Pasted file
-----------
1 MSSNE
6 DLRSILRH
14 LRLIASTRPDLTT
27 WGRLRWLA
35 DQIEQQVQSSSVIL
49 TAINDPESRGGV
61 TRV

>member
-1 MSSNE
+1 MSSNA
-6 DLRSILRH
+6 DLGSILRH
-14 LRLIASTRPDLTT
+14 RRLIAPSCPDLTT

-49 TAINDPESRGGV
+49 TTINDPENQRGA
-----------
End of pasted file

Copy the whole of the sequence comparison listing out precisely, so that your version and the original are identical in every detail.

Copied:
1 MSSNE
6 DLRSILRH
14 LRLIASTRPDLTT
27 WGRLRWLA
35 DQIEQQVQSSSVIL
49 TAINDPESRGGV
61 TRV

>member
-1 MSSNE
+1 MSSNA
-6 DLRSILRH
+6 DLGSILRH
-14 LRLIASTRPDLTT
+14 RRLIAPSCPDLTT

-49 TAINDPESRGGV
+49 TTINDPENQRGA